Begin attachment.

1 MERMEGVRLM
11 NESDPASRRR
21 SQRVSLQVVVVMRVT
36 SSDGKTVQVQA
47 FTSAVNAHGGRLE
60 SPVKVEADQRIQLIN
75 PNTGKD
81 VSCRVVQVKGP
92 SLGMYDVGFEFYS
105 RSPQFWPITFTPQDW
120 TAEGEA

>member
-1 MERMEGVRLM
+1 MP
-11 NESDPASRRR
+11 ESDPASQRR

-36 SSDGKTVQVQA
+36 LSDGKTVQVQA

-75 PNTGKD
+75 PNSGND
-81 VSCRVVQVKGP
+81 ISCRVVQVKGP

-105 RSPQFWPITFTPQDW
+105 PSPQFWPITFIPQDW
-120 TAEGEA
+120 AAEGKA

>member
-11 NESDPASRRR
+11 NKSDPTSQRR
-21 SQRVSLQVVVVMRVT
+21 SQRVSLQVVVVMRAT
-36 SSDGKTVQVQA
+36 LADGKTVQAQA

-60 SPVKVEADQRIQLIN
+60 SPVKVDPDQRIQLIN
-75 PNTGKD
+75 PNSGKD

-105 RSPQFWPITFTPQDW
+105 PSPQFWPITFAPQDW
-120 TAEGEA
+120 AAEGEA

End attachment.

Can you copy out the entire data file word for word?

1 MERMEGVRLM
11 NESDPASRRR
21 SQRVSLQVVVVMRVT
36 SSDGKTVQVQA
47 FTSAVNAHGGRLE
60 SPVKVEADQRIQLIN
75 PNTGKD
81 VSCRVVQVKGP
92 SLGMYDVGFEFYS
105 RSPQFWPITFTPQDW
120 TAEGEA

>member
-1 MERMEGVRLM
+1 MP
-11 NESDPASRRR
+11 ESDPASQRR

-36 SSDGKTVQVQA
+36 LSDGKTVQVQA

-75 PNTGKD
+75 PNSGND
-81 VSCRVVQVKGP
+81 ISCRVVQVKGP

-105 RSPQFWPITFTPQDW
+105 PSPQFWPITFIPQDW
-120 TAEGEA
+120 AAEGKA

>member
-11 NESDPASRRR
+11 NKSDPTSQRR
-21 SQRVSLQVVVVMRVT
+21 SQRVSLQVVVVMRAT
-36 SSDGKTVQVQA
+36 LADGKTVQAQA

-60 SPVKVEADQRIQLIN
+60 SPVKVDPDQRIQLIN
-75 PNTGKD
+75 PNSGKD

-105 RSPQFWPITFTPQDW
+105 PSPQFWPITFAPQDW
-120 TAEGEA
+120 AAEGEA